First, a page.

Text by Aivy Rose N. Villarba , Photos by Karl Sandino Lozano

Community leaders and stakeholders held a ground breaking ceremony for the Tboli Sbú Senior High School (TSSHS) at Barangay Lemdalag, Lake Sebu, South Cotabato last May 16.

Among the notable people present were Rozanno Rufino, DepEd Indigenous People’s Education Director, Crispen Soliven, DepEd South Cotabato Division Schools District Superintendent, Eufemia Faller, Project Manager of Special Projects – IP Education of Ateneo de Davao University, members of the Municipal Tribal Council, and the Barangay and Municipal Local Government Units.

Faller said what made the Nungkul Yóm Gónóen Mdà Tboli Sbú ground breaking ceremony unique was the ritual done along with it.

Karl Sandino Lozano, assistant to the Project Manager of Special Projects – IP Education of the Ateneo, further explained in an interview, the Tbolis call the ritual demsu.

He said the ritual began at daybreak because the belief is that when they do something, they have to start before the sun rises.

“They have set up an altar with a tambara on the side. There was also a hen and a rooster. They strike the soil around the altar with the parts of the kawayan which will be used in the construction of the classrooms. So, they had another way of ground breaking,” Lozano narrated.

Lozano said Datu Benito Blonto, former municipal tribal chieftain, led the ritual along with other male elders. During the ceremony there was also a sharing from the different stakeholders.

“Before we become fully whole, we are from somewhere, we are a part of something. Yes, we are from Mindanao, from Region 12, from a municipality, from a province, from a community and from a tribe. One of the important roles of education is to let the people realize they are part of something, to let the Filipinos know they are a part of a nation that values its culture,” Rufino said.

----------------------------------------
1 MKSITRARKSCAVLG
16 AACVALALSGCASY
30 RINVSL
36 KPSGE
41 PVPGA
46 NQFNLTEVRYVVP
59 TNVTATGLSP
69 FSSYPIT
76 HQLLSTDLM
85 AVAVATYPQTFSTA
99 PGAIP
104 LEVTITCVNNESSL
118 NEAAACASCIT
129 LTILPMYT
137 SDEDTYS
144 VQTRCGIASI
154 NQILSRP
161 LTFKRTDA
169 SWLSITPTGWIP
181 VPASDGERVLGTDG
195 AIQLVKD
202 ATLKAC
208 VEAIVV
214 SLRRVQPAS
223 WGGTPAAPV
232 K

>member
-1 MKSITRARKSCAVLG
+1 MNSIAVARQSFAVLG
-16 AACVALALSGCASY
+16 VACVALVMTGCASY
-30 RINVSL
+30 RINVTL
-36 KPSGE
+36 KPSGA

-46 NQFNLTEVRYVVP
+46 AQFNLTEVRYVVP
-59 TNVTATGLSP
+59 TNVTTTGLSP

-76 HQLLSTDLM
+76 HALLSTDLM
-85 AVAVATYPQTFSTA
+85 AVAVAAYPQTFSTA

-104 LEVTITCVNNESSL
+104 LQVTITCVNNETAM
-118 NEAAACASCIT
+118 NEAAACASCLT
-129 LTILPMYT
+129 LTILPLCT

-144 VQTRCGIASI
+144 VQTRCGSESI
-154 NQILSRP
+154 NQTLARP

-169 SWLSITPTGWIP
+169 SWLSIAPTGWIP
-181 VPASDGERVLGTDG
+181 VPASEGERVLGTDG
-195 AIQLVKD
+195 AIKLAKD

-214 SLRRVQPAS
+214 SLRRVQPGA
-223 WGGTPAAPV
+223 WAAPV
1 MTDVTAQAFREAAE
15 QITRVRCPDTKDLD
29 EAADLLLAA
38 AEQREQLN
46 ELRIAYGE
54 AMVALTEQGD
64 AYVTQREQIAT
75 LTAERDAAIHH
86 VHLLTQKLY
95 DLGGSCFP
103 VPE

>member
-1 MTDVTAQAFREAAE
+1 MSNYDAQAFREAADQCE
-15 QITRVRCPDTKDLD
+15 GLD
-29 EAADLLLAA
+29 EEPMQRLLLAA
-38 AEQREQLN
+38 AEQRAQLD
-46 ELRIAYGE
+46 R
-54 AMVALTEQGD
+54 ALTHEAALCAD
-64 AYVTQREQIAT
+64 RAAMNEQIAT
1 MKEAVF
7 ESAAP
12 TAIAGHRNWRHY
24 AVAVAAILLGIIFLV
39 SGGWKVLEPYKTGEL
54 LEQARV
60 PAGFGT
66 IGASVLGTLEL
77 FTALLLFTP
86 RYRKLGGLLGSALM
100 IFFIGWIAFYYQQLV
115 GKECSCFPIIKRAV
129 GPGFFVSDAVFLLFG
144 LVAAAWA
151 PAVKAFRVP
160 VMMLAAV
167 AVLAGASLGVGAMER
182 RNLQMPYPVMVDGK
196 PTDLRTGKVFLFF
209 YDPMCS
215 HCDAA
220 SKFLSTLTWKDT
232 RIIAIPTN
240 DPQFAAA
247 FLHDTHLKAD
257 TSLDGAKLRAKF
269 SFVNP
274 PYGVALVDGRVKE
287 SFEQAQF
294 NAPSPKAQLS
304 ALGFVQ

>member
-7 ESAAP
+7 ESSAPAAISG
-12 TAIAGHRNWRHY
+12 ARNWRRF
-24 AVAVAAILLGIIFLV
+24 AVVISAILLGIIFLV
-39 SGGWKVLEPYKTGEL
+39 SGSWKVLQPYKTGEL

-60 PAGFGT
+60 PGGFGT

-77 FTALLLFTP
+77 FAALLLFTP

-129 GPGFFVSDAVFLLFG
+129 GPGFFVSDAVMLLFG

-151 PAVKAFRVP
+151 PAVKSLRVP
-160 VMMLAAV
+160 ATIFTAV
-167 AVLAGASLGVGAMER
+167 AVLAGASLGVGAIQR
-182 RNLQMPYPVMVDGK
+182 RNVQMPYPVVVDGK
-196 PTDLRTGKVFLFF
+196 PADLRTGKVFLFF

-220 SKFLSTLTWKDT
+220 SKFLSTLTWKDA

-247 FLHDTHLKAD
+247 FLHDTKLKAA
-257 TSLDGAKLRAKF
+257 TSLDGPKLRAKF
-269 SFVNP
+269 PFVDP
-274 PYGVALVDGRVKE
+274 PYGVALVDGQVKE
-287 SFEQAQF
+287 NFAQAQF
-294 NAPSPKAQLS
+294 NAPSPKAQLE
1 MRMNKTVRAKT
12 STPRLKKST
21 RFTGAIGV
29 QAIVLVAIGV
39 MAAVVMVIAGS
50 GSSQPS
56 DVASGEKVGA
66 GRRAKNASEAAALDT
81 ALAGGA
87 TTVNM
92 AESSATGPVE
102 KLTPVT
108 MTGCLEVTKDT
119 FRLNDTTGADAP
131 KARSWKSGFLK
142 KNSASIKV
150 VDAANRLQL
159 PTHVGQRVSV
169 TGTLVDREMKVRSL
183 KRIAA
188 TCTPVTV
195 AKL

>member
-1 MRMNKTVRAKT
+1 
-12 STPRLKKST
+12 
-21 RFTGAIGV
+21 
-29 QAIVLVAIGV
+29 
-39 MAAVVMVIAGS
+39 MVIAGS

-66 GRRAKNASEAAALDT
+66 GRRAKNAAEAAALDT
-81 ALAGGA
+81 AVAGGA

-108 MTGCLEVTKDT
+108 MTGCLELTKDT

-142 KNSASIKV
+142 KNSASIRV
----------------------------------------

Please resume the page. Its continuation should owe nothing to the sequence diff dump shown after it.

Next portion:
Rufino also emphasized that the TSSHS is one of the essential instruments that shows what its like to be a Filipino, to value cultural preservation.

There were also cultural and dance presentations from the students and a pledge of commitment from the people in the community.

“Part of the ritual is for everyone to share with the cooked chicken…the ritual ended with a breakfast,” Faller said in an interview.

With the help of the donations from stakeholders, the TSSHS will start to operate with makeshift classrooms made out of bamboos and designed like a traditional Tboli Gnó or house. The construction began last May 24 and is expected to be finished before the class starts on June.

Some members of the Ateneo de Davao University will be assisting on the construction of the make shift classrooms under DepEd’s Brigada Eskwela.

TSSHS is the first indigenous and culture-based Senior High School in the Philippines.


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